Creating Identity Safe Spaces for Children and Adults of All Backgrounds


When I was growing up, we used to have a saying translated from Yiddish, “What am I, chopped liver?” We said it whenever any of us felt left out of the group in some way.

In college, I studied social psychology and learned that humans crave a sense of belonging and inclusion. We not only want to be acknowledged and accepted as part of a group, but we want to be accepted for who we are. We each have many social identities – nationality, race, religion, social class, age, profession, hobbies, etc.

Some of them are immediately visible while others lie hidden below the surface – tennis pro, cancer survivor, artist… One thing social psychologists have learned is that when aspects of our identity are ignored when we feel stereotyped, and when we feel judged, that is when we feel like “chopped liver.”

I have dedicated my life to promoting what is known as identity safety. It means that we can create spaces where people can be themselves, where their identities are welcomed and accepted, and where they also accept others, not with their identities ignored, but where they do not need to leave their identities at the door.

My three books on identity safe classrooms and schools are for educators, but I have come to realize that we all need identity safe spaces.

I also have come to understand that the first step is self-reflection on the many aspects of our own identities. If we have not thought about the influences that have made us who we are or if we cannot accept ourselves, we probably will have a hard time accepting and creating belonging for others.

Also, if we cannot come to terms with what has hurt us and our families as well as others from our backgrounds, we will continue to perpetuate hurt against others, often without even realizing it.

When Martin Luther King said, “I have a dream that my four little children will one day live in a nation where they will not be judged by the color of their skin, but by the content of their character,”he aspired to a time when skin color did not matter. Yet, he recognized that simply by ignoring differences, the path to that time would never occur.

With his leadership and the dedication of many others of all races, we are moving in that direction, but we still have a long way to go. And the only way to get there is to name the problems.

Across our planet, there is an unlevel playing field where Black people have higher infant mortality rates and die younger, where they earn less than white people doing the same jobs and are punished more harshly by justice systems.

Black and Latino students are suspended and expelled at higher rates – and these are only a few inequities in the US and many other countries. Unless these problems are identified and discussed, we will never be able to resolve them.

MLK also said“The function of education is to teach one to think intensively and to think critically. Intelligence plus character – that is the goal of true education.” His point is that we need to teach our children to critically analyze the world they live in and to learn from our history, not hide it.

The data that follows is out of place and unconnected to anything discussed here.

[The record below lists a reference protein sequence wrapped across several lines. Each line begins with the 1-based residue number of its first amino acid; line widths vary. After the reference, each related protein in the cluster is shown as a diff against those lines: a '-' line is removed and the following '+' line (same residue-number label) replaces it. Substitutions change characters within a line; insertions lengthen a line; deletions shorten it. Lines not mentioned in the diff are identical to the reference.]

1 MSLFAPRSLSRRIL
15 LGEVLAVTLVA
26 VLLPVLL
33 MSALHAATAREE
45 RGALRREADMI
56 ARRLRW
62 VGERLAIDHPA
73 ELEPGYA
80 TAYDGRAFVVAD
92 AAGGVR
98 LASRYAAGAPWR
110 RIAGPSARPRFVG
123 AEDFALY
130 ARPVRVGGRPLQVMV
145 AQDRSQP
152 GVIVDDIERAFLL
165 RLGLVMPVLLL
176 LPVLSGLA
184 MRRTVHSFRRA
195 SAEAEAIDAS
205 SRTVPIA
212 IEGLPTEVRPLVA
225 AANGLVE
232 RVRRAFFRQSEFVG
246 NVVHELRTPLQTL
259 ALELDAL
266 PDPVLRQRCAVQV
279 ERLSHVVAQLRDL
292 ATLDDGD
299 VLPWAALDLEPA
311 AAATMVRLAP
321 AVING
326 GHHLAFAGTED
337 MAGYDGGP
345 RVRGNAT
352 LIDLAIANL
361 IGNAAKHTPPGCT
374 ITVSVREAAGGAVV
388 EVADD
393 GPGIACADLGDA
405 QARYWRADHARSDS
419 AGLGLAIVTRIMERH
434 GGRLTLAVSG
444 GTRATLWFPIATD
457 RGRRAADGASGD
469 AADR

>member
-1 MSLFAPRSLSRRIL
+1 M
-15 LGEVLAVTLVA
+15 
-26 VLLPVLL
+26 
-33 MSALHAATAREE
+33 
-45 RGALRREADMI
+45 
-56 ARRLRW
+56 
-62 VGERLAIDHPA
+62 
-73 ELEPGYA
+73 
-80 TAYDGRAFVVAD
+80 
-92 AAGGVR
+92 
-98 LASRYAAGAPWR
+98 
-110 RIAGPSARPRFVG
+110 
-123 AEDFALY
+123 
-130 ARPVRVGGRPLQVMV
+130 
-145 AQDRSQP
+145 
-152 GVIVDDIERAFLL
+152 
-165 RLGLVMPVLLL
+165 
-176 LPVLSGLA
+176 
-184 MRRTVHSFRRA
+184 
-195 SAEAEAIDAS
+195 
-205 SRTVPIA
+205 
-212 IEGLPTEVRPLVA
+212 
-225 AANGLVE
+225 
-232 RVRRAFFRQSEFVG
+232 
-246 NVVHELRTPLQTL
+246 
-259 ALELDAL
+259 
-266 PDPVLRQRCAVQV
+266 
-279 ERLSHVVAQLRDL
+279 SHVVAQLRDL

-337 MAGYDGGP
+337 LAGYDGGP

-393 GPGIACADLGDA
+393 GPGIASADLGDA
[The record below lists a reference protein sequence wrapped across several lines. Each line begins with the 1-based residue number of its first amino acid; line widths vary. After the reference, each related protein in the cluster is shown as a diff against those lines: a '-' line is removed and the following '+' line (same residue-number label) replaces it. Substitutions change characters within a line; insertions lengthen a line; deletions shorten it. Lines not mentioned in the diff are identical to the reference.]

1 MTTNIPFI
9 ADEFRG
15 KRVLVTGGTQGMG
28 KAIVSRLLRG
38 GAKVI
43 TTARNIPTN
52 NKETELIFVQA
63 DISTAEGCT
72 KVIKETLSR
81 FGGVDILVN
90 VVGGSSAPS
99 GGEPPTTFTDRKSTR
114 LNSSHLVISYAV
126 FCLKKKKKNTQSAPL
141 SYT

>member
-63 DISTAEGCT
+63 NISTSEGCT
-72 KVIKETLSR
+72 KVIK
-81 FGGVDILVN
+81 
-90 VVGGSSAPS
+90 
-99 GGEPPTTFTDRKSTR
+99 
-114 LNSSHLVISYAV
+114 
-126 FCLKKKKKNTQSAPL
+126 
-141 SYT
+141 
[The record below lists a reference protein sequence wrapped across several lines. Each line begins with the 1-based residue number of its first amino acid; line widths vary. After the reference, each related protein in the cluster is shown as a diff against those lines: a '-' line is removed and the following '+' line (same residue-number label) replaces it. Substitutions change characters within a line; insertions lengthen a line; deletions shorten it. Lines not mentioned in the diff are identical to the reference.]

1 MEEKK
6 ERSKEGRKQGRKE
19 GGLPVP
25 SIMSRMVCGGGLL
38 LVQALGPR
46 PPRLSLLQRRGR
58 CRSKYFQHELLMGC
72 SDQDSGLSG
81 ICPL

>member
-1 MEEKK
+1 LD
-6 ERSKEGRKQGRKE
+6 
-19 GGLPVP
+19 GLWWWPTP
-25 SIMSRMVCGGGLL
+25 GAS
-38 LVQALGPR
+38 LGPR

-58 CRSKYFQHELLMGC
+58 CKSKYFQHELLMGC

Adults also need venues for dialogue. Democracy is built on the free sharing of ideas. Sometimes these conversations may be uncomfortable or grow tense, but in recent years, more and more people are having them. And when they get past the hard moments, understanding grows.

People are also learning how to speak to each other. We have become aware that pointing fingers or blaming each other will not change anything. But when we look at the actual policies that perpetuate the inequities described above, when we each look at our part (even if it is simply to say nothing to stop them), then we can develop solutions.

MLK encouraged us to speak to each other, saying, “People fail to get along because they fear each other; they fear each other because they don’t know each other; they don’t know each other because they have not communicated with each other.”

An equitable society is not a zero-sum game where when one group starts winning, the other group loses. Heather McGhee, author of The Sum of Us: What Racism Costs Everyone and How We Can Prosper Together,writes:

“Everywhere I went, I found that the people who had replaced the zero-sum with a new formula of cross-racial solidarity had found the key to unlocking what I began to call a ‘Solidarity Dividend’, from higher wages to cleaner air, made possible through collective action.”

While the path is long and hard, there is much to be hopeful about, but we must continue to have those hard conversations in our classrooms and our communities. We can create identity safe spaces for people of all backgrounds, learn from history and forge a new one together.

Have you ever been in a situation where you felt your identity was not safe? Was there a time where you needed to check your identity ‘at the door’ and pretend to be somebody you are not in order to be included? Do you know someone who is in that situation right now? What are you doing about it? What do you think can be done to make our world safe for people with various identity backgrounds? Please share your thoughts in the comments.

Let’s Have a Conversation!



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